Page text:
For all of the website designers out there, whether personal or commercial, here is a short guide on making your website accessible to people who use screen readers such as JAWS, or Job Access With Speech, and Window Eyes, as well as several other screen reading programs. Most of these users are totally blind or have very little usable vision, so a few modifications are necessary to make your site accessible, but nothing that should hinder the content.
First, always remember to label your graphics. This is easily done with the HTML alt tag by putting alt, equals sign, and a description of the graphic in quotes. The World Wide Web Consortium recommends this procedure as well, to compensate for users who may still be using a>web browser that does not support images.
Also if using images which contain text inside them, if the text is short enough, you may want to include it in the alt tag. If not, it may be beneficial to link to a text version of the contents in the image so that your blind visitors can read that, especially if it is an important part of your site.
Standard forms are useful as well, as there are certain kinds of forms which many screen readers do not read, though this is being resolved as well. Make sure to always properly label your forms in the code for each form field. This will ensure that the screen reader tells the user what is supposed to be entered in the form.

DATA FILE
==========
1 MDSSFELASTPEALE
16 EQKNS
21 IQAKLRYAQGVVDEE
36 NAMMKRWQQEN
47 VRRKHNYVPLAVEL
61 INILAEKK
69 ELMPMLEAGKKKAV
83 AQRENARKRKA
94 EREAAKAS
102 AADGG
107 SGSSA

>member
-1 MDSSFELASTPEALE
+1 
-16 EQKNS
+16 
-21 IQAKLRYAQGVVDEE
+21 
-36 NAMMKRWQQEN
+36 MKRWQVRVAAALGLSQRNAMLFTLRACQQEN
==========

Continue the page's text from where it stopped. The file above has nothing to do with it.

Also, if you are using any form of captcha validation, ensure that it is the kind with letters and numbers, rather than the click on the picture type or an image map. Since blind users cannot see these types of captcha, they will make a site inaccessible very quickly. After ensuring that you are using alpha numeric captcha validation, be sure to place an audio captcha link on your page so that users who cannot see the image can listen to the audio and transcribe what they hear.
If your site utilizes Java, you will want to acquire the Java Access Bridge, which will help make those aspects of your site accessible. You can learn more about using the Java Access Bridge by visiting the website or searching for it on Google. There is plenty of documentation floating around.
If you have flash content, try to make any dialogues as verbose as possible so that blind users can have an equal opportunity to grasp what is taking place. Of course this is at your discretion, but a silent video is useless to a blind person. Please make sure to label the buttons in your flash content, such as Play, Pause, Stop, Next, etc. Far too many websites fail to label their flash content, causing screen readers to just say numbers on the buttons, which tells blind users nothing.
These are only a few ways you can make your website accessible to screen readers, but hopefully they will be beneficial in improving your site and making it accessible to all.